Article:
an aside: Kerrey and Rudman also claim that interest payments will spiral out of control. A primary source of interest payments, of course, is the deficit, which if current trends continue, will also increase. Funny how they don’t really talk about that…
Good class! I’m new in the country, and I didn’t understand all this… But I’m still paying my social security!
I think it’ll be very interesting to see what actually happen when the baby boomers retire!!!
Ironic that you refer to those who rely on data and analysis by independent experts without an ideological agenda such as CBO and GAO for their arguments as stupid while citing misleading arguments rejected by analysts on both sides of the political spectrum.
It’s an incontrovertable fact that the costs of Social Security are growing faster than the revenues dedicated to it. that fact does not materially change with stronger economic growth, because costs increase in proportion to economic growth under a wage based system. Dean Baker engages in a slight of hand by selectively citing productivity numbers to claim that the low cost scenario is more plausible, while ignoring that it is the differences in demographic assumptions that are primarily responsible for the better projections. You can continue to believe the estimates that the stochastic analsysi by the non-partisan Social Security actuaries concluded had a 2.5% chance of coming to pass, I’ll choose to believe “stupid people” such as the professionals at CBO, GAO and elsewhere who all agree the likely result is much closer to the intermediate scenario.
I’m puzzled by the interest argument. The growth in interest spending is a result of the borrowing necessary to cover the gap between revenues and outlays — exactly what Rudman and Kerrey are saying needs to be addressed. If spending continues to grow faster than revenues (something that would happen even if the Bush tax cuts were repealled and we withdrew from Iraq immediately), spending on interest will continue to grow as we borrow money to make up the growing difference.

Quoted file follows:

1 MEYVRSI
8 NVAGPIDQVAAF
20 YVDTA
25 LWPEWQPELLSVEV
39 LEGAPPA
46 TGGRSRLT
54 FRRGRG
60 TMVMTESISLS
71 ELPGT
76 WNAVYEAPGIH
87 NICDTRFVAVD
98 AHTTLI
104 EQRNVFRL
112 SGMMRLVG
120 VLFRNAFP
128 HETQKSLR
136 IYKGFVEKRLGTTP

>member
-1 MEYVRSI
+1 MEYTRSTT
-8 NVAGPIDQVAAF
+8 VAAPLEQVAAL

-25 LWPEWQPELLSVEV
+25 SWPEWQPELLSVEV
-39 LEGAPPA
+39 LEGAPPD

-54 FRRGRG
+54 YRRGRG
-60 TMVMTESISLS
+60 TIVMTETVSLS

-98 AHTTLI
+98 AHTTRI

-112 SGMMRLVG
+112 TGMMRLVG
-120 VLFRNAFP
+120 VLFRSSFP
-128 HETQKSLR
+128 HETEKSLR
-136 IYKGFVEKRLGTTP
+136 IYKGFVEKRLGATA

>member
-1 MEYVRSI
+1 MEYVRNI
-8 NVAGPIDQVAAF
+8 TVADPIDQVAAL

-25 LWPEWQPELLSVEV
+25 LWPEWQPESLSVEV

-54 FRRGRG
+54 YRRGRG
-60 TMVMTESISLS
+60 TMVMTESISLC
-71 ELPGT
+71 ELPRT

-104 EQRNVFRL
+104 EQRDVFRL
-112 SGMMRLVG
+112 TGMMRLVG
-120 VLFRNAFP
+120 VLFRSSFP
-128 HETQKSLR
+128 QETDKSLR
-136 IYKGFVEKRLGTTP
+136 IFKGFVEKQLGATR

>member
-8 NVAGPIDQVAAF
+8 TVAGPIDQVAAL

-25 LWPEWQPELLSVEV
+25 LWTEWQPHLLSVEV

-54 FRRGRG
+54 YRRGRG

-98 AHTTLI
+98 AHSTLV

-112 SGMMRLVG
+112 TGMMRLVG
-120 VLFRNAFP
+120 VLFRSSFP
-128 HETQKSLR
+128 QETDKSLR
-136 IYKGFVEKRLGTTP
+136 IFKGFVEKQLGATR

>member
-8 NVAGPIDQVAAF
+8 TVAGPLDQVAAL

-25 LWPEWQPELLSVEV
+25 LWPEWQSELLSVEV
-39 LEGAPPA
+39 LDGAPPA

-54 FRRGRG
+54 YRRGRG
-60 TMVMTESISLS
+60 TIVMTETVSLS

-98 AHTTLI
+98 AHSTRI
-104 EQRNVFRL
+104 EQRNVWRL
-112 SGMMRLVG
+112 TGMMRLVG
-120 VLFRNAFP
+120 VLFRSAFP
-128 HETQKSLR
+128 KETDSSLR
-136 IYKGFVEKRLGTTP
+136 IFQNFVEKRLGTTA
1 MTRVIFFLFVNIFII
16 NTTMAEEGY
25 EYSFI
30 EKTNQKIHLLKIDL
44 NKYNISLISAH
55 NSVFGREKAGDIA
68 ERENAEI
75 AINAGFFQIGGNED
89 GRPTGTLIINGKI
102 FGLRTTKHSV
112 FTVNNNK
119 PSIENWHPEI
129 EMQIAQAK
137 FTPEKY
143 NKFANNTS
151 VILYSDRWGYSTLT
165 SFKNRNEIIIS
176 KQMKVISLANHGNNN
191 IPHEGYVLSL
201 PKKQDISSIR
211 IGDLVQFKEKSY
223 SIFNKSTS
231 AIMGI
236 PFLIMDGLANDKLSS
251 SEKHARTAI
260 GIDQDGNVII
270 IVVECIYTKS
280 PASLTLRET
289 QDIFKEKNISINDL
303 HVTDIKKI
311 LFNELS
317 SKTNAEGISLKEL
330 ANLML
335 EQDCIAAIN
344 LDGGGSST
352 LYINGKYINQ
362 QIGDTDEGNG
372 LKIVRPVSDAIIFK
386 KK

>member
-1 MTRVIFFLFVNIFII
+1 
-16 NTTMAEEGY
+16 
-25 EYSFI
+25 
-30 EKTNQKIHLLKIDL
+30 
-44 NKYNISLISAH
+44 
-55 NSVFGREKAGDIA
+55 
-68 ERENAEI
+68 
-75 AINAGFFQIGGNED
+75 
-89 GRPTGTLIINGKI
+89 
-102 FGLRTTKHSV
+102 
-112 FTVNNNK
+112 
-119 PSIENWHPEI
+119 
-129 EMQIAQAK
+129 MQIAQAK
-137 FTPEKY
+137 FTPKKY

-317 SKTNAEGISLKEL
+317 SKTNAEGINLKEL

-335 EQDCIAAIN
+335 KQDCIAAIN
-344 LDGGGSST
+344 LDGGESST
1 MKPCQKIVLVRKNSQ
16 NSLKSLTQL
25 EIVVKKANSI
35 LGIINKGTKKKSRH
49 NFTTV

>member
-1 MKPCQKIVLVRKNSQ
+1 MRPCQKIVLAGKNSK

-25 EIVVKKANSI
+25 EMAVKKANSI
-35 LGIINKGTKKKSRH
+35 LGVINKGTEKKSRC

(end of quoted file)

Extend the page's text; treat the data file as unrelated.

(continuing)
I think the reality is much closer to Ed’s than Mike’s posts. Nevertheless it is irresponsible of politicians to feed the myth that
Social Security will go bankrupt (which the public thinks means vanish entirely), rather than the actual issue, either benefits will have to be reduced, or taxes increased to balance out the system (or some combination of the two). In any case the projected SS deficit is roughly 25-30%. If for example benefits take the entire hit, they would still be 70-75% of current promises. Also of course any benefits adjustments will affect future -not current retiries, -so frightening the already retired generation is particularly unnecessary.
The thing that all of the folks pontificating on this issue are ignoring is that the Social Security Trust Fund, is invested in T Bills which pay interest. I believe the investment amount is around 2.5 trillion dollars which at current T Bill rates (5%) will throw off 125 billion dollars a year. That 125 billion, which is avaliable to pay off annuitants is not included in any of the calculations. If this interest payment is included, the the yearly surplus is actually 325 billion, not 200 billion.
AS long as the democrats run candidates who say stuff like “I voted against the war, after I voted for it” they don’t deserve to win.
And what about Hillary Clinton. Shes essentially supporting the war, unless of course she is just lying thinking it would get her elected but I can not believe she would do such a thing.
And, she DID handle the health care issue brilliantly when she had the chance.
What more could we ask for.
Really. If the government can dig us into a dam*ed hold over Iraq, it can darned well support its retired population. Better — retirees will put money back into this country instead of pouring it out on the sand or feeding Halliburton.
thanks for all